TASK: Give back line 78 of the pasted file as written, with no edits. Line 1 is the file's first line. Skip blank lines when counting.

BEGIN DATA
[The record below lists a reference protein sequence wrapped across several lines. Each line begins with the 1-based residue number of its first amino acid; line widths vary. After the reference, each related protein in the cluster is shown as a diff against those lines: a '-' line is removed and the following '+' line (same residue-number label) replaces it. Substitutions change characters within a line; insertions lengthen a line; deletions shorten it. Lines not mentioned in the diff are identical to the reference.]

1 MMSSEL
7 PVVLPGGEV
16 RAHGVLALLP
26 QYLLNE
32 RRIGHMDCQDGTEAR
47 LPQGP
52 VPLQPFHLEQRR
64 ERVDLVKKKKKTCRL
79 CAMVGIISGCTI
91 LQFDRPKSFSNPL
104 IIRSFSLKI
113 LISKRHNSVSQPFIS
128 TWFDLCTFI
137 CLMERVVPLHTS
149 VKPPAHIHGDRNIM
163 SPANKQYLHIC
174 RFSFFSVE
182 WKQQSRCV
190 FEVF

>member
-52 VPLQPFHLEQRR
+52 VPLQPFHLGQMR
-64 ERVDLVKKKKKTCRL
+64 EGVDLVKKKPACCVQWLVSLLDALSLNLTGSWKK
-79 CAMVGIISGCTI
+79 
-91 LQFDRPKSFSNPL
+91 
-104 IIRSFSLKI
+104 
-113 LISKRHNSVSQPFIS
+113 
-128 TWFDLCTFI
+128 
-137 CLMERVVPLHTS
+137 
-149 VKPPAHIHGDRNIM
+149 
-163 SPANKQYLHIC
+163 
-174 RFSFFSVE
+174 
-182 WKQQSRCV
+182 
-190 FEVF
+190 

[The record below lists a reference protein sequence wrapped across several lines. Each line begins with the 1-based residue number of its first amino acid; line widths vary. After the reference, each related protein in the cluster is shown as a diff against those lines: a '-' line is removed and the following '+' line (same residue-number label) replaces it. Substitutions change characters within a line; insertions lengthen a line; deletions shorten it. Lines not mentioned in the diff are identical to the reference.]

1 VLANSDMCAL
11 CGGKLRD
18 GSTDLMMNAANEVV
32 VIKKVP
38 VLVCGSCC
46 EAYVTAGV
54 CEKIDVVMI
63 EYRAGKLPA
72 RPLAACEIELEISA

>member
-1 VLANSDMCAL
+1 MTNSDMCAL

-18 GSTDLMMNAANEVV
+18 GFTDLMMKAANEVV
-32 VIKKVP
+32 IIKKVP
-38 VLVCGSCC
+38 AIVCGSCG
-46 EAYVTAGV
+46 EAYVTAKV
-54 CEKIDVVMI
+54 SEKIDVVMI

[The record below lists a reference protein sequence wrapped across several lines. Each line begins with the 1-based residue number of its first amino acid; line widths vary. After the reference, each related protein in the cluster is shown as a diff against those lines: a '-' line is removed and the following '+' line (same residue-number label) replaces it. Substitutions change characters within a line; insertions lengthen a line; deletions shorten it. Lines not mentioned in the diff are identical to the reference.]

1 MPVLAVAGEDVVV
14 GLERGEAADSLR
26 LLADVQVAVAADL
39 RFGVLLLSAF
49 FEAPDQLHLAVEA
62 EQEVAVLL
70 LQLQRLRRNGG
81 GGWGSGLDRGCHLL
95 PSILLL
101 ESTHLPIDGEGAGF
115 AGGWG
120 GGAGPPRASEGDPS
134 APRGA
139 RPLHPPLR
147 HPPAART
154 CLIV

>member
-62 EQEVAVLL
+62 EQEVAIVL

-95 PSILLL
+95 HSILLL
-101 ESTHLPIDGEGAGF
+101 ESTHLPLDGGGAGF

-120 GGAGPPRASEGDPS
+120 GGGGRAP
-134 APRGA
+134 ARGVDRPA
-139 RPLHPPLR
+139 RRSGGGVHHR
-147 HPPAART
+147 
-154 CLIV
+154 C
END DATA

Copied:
70 LQLQRLRRNGG